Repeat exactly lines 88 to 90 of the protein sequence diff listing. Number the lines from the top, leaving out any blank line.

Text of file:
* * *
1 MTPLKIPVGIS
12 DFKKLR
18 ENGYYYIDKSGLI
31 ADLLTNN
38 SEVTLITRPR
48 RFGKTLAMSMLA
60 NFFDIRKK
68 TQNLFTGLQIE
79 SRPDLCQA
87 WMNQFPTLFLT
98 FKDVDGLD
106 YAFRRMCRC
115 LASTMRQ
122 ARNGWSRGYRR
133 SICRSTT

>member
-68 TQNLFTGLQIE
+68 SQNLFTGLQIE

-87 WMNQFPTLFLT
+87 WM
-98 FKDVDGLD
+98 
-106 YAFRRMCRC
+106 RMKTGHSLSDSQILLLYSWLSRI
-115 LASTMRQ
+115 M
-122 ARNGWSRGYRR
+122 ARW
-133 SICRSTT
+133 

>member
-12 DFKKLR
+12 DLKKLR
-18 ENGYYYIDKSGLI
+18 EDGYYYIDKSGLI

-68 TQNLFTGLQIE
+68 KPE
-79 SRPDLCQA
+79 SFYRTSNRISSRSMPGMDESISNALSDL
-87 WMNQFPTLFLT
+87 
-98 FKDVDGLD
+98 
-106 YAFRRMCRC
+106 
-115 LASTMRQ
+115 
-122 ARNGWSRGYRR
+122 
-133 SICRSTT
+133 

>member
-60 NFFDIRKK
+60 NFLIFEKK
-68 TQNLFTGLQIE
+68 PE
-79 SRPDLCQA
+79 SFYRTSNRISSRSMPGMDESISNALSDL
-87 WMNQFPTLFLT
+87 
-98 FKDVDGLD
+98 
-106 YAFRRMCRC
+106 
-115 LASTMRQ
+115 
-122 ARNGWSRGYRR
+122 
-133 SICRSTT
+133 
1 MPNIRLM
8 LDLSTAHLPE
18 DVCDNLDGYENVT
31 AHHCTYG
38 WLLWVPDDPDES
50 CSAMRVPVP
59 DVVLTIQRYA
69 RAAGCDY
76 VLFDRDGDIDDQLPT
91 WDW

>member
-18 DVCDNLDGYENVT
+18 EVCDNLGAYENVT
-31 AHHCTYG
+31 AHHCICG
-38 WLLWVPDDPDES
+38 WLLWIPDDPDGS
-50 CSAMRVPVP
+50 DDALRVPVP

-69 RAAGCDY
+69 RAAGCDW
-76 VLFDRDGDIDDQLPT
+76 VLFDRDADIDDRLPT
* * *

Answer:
-50 CSAMRVPVP
+50 DDALRVPVP

-69 RAAGCDY